After years of planning and fundraising, Jimi Hendrix Park received a rock-star grand opening next to the Northwest African American Museum in Seattle on Saturday.

“This is a tribute to one of the largest pioneers of the rock-and-roll industry and history,” said Michael “Wanz” Wansley, who emceed Saturday’s grand opening program. Wansley is best known for providing the chorus for Macklemore and Ryan Lewis’ “Thrift Shop.”

The Friends of Jimi Hendrix Park was formed in 2009 by former NAAM deputy director Brian Carter, Juliet Vong, who is principal landscape architect at HBB Landscape Architecture, and Stephanie Johnson-Toliver.

The Seattle-born musician’s sister, Janie Hendrix, created the Jimi Hendrix Park Foundation to be the fiscal sponsor and collect donations for the park friends group.

“Today we are standing in the warm light of my brother Jimi’s contributions and achievements, and Jimi Hendrix Park is a celebration of all of those achievements,” Hendrix said.

The design concept for the park is a deconstructed guitar, starting at the top of a new southeast entrance at 25th Avenue South and South Massachusetts Street. Etched into the concrete staircase, from the street to park, is Hendrix’s signature in purple.

A purple ribbon of concrete follows the winding sidewalk in the park, etched with lyrics from two Jimi Hendrix songs, “Angel” and “Little Wing.” Metal plates with chronological facts about the musician are found along the pathway, and represent guitar frets.

Seattle Parks and Recreation’s metal shop created an information kiosk on the west side of the park, with metal purple Fender-style guitars on either side.

“Countless hours were spent working to design something truly representative of the creativity and uniqueness of Jimi’s story, life and career,” said Hendrix, who contributed more than $100,000 toward the park project.

Jimi Hendrix Park was put together in two phases, opening last October after the completion of “Fly on Little Wing.”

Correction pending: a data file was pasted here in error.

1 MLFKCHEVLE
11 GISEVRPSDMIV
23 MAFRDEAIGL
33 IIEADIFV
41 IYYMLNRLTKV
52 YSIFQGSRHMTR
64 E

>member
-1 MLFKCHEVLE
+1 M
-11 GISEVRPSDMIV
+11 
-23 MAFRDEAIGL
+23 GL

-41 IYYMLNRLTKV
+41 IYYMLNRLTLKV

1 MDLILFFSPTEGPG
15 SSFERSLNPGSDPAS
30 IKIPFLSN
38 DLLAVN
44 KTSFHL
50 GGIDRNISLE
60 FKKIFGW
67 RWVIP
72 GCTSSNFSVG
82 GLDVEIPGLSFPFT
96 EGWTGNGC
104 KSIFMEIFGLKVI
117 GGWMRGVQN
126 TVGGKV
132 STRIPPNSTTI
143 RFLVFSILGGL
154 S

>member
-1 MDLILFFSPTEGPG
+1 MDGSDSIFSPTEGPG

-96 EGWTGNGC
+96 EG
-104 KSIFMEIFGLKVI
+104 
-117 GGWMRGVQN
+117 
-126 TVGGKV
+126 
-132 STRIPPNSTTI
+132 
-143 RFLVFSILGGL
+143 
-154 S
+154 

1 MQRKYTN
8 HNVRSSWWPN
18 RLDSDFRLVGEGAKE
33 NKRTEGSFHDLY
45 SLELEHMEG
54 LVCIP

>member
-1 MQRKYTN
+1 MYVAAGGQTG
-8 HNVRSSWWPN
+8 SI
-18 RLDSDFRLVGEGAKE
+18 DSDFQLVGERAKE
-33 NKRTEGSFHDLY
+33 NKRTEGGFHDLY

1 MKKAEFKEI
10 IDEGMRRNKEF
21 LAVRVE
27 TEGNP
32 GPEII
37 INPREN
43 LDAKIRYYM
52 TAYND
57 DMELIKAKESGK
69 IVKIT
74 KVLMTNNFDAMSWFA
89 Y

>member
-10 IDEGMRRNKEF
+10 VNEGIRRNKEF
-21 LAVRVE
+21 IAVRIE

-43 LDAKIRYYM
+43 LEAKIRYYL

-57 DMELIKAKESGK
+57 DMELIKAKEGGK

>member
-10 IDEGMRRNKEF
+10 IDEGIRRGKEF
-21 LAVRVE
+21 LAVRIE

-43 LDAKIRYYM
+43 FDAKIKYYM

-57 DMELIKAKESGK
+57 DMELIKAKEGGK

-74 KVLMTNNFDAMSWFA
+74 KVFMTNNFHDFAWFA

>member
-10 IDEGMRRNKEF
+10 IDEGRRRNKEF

Special guests at the June 17 grand opening spoke under Jimi Hendrix Park’s most recent addition, a central shelter designed to resemble a butterfly’s wing, and part of Phase II of the project, “Are You Experienced?”

Project manager Maisha Barnett thanked the many contributors to the $2.2 million park project.

The Seattle Department of Neighborhoods provided Friends of Jimi Hendrix Park with a $100,000 Neighborhood Matching Fund grant for design and construction documents, and then another $100,000 for Phase 2 elements. DON provided around $25,000 for Saturday’s grand opening.

Hard Rock International put $703,768 into the project and KISW added $500,000, as did the city of Seattle through its Parks and Green Spaces Opportunity Fund. 4 Culture and King County’s “Building for Culture” fund provided $200,000.

King County Councilmember Larry Gossett said he was happy to prod fellow councilmembers into committing another $35,000 to the project.

Gossett said Jimi Hendrix was a self-taught musician, who incorporated the styles he grew up on with his own “black ghetto experience” to become one of the best rock-and-roll guitar players in history.

“This park will be here for as long as any of you see our rivers flowing,” Gossett said.

One final addition to Jimi Hendrix Park is the "Shadow Wave Wall" art piece, which will be in three pieces at the north end of the park. They will represent sound waves, with silhouette images of Jimi Hendrix on the two outside walls and his face on the middle section.

When Friends of Jimi Hendrix Park hit a financial snag with the wall, Sony Music Entertainment, which has a major licensing deal with Experience Hendrix LLC, stepped in with a $300,000 donation. Barnett tells the Capitol Hill Times an exact time for the wave wall installation has not yet been set.